Reimagining Childhood Studies incites, and provides a forum for, dialogue and debate about the direction and impetus for critical and global approaches to social-cultural studies of children and their childhoods. Set against the backdrop of a quarter century of research and theorising arising out of the “new” social studies of childhood, each of the 13 original contributions strives to extend the conceptual reach and relevance of the work being undertaken in the dynamic and expanding field of childhood studies in the 21st century.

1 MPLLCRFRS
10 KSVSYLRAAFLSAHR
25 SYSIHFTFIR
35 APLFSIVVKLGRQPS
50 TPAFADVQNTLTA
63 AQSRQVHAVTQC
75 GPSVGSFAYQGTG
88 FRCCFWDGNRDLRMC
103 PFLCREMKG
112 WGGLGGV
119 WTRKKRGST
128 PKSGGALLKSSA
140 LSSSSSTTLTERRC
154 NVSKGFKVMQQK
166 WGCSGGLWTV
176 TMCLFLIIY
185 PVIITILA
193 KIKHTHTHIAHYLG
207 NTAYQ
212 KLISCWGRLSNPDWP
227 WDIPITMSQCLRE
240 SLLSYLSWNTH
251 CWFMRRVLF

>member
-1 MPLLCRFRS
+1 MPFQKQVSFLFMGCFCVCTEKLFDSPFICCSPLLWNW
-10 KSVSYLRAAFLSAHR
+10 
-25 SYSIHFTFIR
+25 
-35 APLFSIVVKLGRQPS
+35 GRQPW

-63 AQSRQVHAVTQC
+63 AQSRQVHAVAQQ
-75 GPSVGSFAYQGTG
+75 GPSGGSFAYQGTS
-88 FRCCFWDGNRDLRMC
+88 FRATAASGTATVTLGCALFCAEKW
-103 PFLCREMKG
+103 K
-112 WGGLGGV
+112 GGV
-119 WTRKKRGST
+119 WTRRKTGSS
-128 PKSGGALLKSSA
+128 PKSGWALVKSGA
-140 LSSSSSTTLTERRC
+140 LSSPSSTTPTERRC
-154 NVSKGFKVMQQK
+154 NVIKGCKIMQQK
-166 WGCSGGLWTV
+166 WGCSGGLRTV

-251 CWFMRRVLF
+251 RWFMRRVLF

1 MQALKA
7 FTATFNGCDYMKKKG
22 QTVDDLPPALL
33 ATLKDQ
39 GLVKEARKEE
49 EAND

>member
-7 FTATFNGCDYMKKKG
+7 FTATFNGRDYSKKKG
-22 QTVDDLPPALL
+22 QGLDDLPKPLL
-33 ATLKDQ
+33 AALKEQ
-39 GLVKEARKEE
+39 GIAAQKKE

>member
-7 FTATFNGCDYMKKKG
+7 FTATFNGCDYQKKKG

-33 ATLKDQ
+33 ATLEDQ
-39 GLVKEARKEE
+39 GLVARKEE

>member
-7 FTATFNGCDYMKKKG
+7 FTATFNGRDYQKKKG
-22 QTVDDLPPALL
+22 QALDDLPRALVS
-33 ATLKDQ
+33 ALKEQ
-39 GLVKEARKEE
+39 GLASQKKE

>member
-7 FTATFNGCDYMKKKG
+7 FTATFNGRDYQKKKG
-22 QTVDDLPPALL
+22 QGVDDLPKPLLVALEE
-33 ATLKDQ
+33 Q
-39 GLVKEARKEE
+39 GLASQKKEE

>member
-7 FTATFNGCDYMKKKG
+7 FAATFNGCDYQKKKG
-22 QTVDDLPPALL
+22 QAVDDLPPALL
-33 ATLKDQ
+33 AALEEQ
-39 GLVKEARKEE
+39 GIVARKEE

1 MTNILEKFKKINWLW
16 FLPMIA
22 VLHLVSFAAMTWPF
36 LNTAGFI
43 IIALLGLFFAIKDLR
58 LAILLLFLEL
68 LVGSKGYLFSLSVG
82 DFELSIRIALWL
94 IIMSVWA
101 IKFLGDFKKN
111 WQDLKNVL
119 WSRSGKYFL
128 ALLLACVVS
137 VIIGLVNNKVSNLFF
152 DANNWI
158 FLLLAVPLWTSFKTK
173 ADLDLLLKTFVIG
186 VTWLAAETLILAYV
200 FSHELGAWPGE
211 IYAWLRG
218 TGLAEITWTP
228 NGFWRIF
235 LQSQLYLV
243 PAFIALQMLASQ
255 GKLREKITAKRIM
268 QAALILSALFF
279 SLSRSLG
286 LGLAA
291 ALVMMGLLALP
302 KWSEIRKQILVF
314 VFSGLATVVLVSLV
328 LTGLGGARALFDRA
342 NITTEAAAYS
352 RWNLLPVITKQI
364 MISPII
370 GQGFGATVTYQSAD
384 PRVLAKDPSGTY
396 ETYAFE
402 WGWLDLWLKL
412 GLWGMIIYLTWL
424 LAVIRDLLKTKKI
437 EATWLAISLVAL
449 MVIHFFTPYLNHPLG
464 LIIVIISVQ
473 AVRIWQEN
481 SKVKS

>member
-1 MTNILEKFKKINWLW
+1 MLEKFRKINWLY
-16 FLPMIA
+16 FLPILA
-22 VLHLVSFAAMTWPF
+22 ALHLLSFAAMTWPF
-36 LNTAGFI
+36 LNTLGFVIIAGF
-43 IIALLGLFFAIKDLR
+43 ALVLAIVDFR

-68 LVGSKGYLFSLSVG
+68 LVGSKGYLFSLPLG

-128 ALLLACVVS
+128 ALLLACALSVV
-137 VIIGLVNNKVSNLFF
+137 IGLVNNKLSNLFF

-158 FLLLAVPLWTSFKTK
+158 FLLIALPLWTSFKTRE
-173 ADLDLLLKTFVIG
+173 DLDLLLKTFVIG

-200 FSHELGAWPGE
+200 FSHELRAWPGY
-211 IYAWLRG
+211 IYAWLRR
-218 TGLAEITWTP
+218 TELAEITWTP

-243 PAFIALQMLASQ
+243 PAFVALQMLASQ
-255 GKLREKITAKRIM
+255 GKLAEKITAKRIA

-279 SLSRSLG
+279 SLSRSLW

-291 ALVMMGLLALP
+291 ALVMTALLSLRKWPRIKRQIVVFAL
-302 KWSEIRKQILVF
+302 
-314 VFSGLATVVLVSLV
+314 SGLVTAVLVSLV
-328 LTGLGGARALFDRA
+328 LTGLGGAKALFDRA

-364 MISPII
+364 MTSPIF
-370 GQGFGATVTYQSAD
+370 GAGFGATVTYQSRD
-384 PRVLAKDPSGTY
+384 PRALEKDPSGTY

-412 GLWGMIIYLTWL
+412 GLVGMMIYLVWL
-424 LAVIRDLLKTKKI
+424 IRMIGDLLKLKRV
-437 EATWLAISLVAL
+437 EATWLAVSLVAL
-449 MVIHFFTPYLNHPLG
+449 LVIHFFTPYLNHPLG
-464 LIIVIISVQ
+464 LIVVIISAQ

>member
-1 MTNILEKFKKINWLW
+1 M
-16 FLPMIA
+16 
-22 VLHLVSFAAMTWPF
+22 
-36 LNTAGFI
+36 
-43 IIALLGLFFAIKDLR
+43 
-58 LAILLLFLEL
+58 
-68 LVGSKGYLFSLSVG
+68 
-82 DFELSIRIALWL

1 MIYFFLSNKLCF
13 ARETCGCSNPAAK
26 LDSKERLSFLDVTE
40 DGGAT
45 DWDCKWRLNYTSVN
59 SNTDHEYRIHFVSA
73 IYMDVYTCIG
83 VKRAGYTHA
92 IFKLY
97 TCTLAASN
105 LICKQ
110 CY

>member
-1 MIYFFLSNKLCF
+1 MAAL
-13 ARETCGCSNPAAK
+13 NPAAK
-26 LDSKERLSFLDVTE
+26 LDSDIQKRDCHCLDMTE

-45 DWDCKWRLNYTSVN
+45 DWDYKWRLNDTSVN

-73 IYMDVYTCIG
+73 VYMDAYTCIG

Internationally renowned contributors engage with contemporary scholarship from both the global north and south to address questions of power, inequity, reflexivity, subjectivities and representation from poststructuralist, posthumanist, postcolonial, feminist, queer studies and political economy perspectives. In so doing, the book provides a deconstructive and reconstructive dialogue, offering a renewed agenda for future scholarship. The book also moves the insights of childhood studies beyond the boundaries of this field, helping to mainstream insights about children's everyday lives from this burgeoning area of study and avoid the dangers of marginalizing both children and scholarship about childhood. This carefully curated collection extends beyond critiques of specified research arenas, traditions, concepts or approaches to serve as a bridge in the transformation of childhood studies at this important juncture in its history.